I’m well into my journey of not drinking, and there are a couple of reasons why I’m confident about not going back.
For starters, I’m terrified of returning to the cycle.
You know, the one glass twice a week, then one glass a night, then two glasses a night, then the huge binge before taking a two week break and thinking I could ease back in. (Anyone else?)
The anxiety of building myself up only to fail again is greater than the anxiety I get when I have to sit through discomfort as opposed to having another drink.
Also, I feel better. My head is clear, my stomach doesn’t burn, my bladder’s not constantly begging me to run to the bathroom even when I don’t really have to go.
My liver doesn’t feel like it’s about to blow up. The bags under my eyes aren’t quite so deep and there’s no headache when I’m sober.
But I would be lying if I said that I’m still giddy about my sobriety.
There’s been more than one occasion the last week when I’ve turned to my husband or eighteen-year-old daughter and said, “Man, I miss drinking.” And they know exactly what I mean.
I don’t miss alcohol. I miss what it represented in my life.
Alcohol made me “fun.” I was the life of the party… except when I wasn’t.
Alcohol made me “sexy.” Every guy wanted me… except when they didn’t.
Alcohol made me “more myself.” I knew exactly who I was… except when I remained more confused than ever.
Alcohol made me “relax.” I sat on my deck and relaxed away… except when the anxiety hit the morning after.
Alcohol made me “creative.” I wrote pages upon pages… except when I could no longer think clearly.
As I said in a previous posts, alcohol was my frenemy. I wanted to love drinking.
I longed to wake up with a clear conscious the next day. I truly believed I could control the amount I drank.
(Above photo credit to Anthony Tran. )
Sometimes I could. On days where I had nothing I was working through, I could enjoy a couple of beers or a glass of wine and be fine.
But no matter how hard I tried, inevitably I would eventually during times where there was too much eating away at my soul, and, abusing my ability to drink, I would binge and wake up miserable the next day.
My alcohol use disorder lasted twenty-eight years. Thinking of all the beautiful life and precious time I wasted breaks my heart.
The best part of going sober is waking up happy every day, realizing you don’t have to feel guilty, apologize or claw your eyes out from the anxiety of wondering what you did the night before.
The worst part of going sober is that when the happiness is over (and it will end because we all have a happy “set point” and eventually return to it), you’re left with boredom and a whole lot of bad memories.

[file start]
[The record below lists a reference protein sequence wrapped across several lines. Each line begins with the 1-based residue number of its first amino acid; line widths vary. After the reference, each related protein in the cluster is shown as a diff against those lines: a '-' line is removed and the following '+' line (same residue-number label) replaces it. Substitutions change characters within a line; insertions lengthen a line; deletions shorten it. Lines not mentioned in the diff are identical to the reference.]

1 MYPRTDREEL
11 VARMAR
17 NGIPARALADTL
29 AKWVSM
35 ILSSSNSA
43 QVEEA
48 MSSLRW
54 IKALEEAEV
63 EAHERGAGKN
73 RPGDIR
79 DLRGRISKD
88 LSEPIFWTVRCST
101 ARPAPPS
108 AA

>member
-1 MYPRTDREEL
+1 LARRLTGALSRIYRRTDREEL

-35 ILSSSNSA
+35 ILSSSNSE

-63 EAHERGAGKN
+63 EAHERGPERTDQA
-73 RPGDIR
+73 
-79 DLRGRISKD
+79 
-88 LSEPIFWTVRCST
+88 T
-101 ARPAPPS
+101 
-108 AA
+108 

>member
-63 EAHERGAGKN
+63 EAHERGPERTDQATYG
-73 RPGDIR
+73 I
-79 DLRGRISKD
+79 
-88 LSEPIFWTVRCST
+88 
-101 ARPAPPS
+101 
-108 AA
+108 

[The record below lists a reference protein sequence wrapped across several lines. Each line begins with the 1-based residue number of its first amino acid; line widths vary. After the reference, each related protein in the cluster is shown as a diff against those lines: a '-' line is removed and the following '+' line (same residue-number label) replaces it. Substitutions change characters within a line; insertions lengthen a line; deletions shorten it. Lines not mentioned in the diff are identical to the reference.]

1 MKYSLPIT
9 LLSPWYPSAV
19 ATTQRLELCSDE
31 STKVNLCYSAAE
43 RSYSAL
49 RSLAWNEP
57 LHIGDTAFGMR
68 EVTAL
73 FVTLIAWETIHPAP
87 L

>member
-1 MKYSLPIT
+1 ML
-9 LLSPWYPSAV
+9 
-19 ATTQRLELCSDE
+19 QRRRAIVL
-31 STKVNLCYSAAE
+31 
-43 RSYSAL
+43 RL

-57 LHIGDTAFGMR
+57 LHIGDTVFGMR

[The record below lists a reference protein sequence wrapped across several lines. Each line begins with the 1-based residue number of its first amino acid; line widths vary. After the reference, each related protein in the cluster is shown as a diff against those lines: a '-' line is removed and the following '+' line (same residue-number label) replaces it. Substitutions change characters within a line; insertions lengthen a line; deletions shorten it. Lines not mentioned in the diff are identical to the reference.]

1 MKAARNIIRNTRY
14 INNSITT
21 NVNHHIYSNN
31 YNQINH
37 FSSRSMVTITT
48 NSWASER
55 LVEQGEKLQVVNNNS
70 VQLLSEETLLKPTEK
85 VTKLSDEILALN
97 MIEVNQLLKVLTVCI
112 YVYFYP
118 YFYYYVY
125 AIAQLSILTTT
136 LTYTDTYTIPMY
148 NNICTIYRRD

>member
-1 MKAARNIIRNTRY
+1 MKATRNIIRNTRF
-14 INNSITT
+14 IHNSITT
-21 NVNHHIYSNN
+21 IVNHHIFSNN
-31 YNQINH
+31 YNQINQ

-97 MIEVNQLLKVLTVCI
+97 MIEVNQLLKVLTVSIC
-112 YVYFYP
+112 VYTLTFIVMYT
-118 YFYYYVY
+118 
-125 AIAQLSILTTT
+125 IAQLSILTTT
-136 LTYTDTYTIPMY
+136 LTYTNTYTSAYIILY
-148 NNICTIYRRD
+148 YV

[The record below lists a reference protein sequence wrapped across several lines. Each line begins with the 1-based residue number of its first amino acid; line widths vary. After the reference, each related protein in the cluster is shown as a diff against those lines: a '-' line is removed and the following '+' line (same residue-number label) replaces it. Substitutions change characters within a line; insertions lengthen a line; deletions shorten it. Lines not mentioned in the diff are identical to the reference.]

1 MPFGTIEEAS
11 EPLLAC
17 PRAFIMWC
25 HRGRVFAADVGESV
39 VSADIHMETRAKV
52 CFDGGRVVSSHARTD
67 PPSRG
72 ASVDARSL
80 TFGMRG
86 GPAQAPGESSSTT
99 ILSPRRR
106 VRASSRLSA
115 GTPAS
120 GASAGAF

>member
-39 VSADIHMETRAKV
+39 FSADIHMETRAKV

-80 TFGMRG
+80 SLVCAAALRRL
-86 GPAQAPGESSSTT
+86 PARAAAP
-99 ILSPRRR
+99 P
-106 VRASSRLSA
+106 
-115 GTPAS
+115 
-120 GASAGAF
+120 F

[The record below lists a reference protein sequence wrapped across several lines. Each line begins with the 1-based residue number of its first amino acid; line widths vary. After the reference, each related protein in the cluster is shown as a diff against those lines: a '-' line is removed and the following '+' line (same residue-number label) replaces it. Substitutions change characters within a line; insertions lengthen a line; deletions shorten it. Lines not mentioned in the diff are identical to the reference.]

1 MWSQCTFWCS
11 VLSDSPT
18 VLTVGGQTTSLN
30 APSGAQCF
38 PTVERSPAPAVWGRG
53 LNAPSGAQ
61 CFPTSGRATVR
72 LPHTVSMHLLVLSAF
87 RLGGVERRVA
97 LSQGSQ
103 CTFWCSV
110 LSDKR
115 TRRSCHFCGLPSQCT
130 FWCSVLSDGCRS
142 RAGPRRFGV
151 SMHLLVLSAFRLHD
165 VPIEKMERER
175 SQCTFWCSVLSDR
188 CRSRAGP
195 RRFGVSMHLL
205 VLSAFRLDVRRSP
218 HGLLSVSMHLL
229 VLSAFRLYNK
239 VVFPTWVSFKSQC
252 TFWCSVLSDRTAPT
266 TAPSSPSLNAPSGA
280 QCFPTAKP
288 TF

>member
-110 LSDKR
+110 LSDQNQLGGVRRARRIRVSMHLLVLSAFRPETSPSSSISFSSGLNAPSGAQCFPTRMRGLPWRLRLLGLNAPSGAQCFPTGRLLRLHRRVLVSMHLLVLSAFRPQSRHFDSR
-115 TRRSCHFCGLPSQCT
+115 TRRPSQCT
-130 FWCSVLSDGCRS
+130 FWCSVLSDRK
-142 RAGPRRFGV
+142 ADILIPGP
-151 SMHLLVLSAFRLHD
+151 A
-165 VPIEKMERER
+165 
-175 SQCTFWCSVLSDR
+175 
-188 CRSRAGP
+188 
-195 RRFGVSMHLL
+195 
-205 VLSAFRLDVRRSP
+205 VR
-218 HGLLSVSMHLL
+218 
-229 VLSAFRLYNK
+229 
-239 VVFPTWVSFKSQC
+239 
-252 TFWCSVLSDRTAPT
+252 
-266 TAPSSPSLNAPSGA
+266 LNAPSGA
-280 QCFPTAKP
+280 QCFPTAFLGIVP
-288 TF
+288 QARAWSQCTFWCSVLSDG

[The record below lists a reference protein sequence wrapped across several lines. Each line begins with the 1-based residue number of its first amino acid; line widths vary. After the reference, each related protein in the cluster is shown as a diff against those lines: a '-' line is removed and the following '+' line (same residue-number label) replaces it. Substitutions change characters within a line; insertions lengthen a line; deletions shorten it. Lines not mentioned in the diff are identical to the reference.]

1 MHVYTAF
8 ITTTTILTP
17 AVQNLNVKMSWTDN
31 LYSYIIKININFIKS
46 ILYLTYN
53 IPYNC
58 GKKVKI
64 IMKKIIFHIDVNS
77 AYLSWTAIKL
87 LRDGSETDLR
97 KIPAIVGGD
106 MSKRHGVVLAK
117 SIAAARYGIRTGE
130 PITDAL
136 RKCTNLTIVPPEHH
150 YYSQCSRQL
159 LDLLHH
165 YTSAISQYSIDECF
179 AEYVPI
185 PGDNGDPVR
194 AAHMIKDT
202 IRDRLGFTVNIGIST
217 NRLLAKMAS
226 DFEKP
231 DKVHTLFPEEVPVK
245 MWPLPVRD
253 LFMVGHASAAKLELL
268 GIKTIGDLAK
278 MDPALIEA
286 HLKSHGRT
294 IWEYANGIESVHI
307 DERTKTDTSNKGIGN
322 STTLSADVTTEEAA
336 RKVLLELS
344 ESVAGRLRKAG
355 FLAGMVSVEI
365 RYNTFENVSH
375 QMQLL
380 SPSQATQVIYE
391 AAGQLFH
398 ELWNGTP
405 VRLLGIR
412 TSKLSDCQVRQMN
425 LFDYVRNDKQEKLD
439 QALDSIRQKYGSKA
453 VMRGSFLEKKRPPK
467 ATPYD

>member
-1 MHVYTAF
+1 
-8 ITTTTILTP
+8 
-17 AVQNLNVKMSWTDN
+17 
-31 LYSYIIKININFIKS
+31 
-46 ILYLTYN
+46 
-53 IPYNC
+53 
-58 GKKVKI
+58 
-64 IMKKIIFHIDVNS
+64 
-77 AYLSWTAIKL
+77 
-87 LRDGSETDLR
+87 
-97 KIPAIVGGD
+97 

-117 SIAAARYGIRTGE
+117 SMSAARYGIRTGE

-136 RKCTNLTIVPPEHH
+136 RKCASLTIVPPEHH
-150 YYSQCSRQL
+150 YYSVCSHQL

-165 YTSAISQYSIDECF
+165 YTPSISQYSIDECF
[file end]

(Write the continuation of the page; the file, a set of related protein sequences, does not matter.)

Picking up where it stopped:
Boredom and bad memories are usually the catalyst for your reaching into the wine cabinet. But now you can’t.
When the joy of sobriety wears off, here is what to do instead:
- Replace your JOY—
I cannot stress this enough–replace it with something GOOD!
If you love to walk your dog, that’s your new joy.
Love to paint? Go for it.
Enjoy writing? Get your pen or computer out and go to town.
Replacing one joy for another keeps sobriety-induced depression at bay. However, you can’t replace the old “joy” for something that you’ll eventually have to recover from (such as over-eating or vaping).
2. Replace your HABIT–
And keep replacing it. Often it’s not the actual thing we were doing that we miss, but the comfort it gave us.
I used to love getting a glass of wine after work and sitting on my back deck listening to the birds. When I decided to go sober, I realized I could still do that, so I replaced my wine with coffee or tea.
3. Replace your THOUGHTS-–
And capture negativity ASAP.
if you’re a Christian like me, you already know what the Bible says about your thought life.
The Good Book is riddled with verses on changing your mind (the very definition of repentance).
But even if you’re not an uber-religious person, you’re probably well aware of the power of our thoughts.
Thoughts are energy and energy is POWERFUL. Choose good thoughts and you’ll fire off new pathways in your brain. Isn’t that cool?
When you first get sober and you’re in the giddy phase, you’ll want to form a whole new life. You’ll buy vegetables you’ve never bought and a set of weights and you’ll watch every Ted-talk imaginable thinking you’re the next Mel Robbins.
That feeling of conquering the world that you have during early sobriety will wear off. It doesn’t mean you’re doing anything wrong.
Trust me, the next level is going to be hard, the boredom and self-condemnation, and all. But soon after that, you’ll enter the best phase, the gratitude phase.
When you’re grateful for every day you’re sober, you’ll want to see others set free, too.
And helping others is the greatest joy of all.